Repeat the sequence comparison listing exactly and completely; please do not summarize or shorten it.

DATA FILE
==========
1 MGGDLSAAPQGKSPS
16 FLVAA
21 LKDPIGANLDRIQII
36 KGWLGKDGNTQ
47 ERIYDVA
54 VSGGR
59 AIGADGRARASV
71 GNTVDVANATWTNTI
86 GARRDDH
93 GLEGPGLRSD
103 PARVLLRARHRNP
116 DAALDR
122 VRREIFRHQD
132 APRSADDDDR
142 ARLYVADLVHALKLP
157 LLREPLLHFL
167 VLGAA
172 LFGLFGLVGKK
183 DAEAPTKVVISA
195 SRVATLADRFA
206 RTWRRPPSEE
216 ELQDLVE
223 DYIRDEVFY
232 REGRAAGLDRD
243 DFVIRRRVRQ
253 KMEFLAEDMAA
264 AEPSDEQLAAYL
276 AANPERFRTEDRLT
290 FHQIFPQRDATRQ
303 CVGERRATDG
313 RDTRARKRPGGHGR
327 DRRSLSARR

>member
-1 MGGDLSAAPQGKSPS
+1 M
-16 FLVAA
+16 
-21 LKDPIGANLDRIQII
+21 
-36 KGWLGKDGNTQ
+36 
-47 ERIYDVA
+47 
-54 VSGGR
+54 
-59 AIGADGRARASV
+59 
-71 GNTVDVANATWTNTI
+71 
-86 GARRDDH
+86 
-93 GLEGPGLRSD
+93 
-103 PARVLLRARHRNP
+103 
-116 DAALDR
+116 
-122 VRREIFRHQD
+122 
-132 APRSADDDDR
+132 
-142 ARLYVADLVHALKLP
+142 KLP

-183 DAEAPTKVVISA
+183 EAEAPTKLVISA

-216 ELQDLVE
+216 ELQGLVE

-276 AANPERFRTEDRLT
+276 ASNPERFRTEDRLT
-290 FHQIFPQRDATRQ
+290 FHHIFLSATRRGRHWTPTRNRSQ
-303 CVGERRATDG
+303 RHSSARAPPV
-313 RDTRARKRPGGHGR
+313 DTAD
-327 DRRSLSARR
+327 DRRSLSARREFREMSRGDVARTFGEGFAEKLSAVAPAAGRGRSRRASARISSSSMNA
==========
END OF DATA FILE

1 MGGDLSAAPQGKSPS
16 FLVAA
21 LKDPIGANLDRIQII
36 KGWLGKDGNTQ
47 ERIYDVA
54 VSGGR
59 AIGADGRARASV
71 GNTVDVANATWTNTI
86 GARRDDH
93 GLEGPGLRSD
103 PARVLLRARHRNP
116 DAALDR
122 VRREIFRHQD
132 APRSADDDDR
142 ARLYVADLVHALKLP
157 LLREPLLHFL
167 VLGAA
172 LFGLFGLVGKK
183 DAEAPTKVVISA
195 SRVATLADRFA
206 RTWRRPPSEE
216 ELQDLVE
223 DYIRDEVFY
232 REGRAAGLDRD
243 DFVIRRRVRQ
253 KMEFLAEDMAA
264 AEPSDEQLAAYL
276 AANPERFRTEDRLT
290 FHQIFPQRDATRQ
303 CVGERRATDG
313 RDTRARKRPGGHGR
327 DRRSLSARR

>member
-1 MGGDLSAAPQGKSPS
+1 M
-16 FLVAA
+16 
-21 LKDPIGANLDRIQII
+21 
-36 KGWLGKDGNTQ
+36 
-47 ERIYDVA
+47 
-54 VSGGR
+54 
-59 AIGADGRARASV
+59 
-71 GNTVDVANATWTNTI
+71 
-86 GARRDDH
+86 
-93 GLEGPGLRSD
+93 
-103 PARVLLRARHRNP
+103 
-116 DAALDR
+116 
-122 VRREIFRHQD
+122 
-132 APRSADDDDR
+132 
-142 ARLYVADLVHALKLP
+142 KLP

-183 DAEAPTKVVISA
+183 EAEAPTKLVISA

-216 ELQDLVE
+216 ELQGLVE

-276 AANPERFRTEDRLT
+276 ASNPERFRTEDRLT
-290 FHQIFPQRDATRQ
+290 FHHIFLSATRRGRHWTPTRNRSQ
-303 CVGERRATDG
+303 RHSSARAPPV
-313 RDTRARKRPGGHGR
+313 DTAD
-327 DRRSLSARR
+327 DRRSLSARREFREMSRGDVARTFGEGFAEKLSAVAPAAGRGRSRRASARISSSSMNA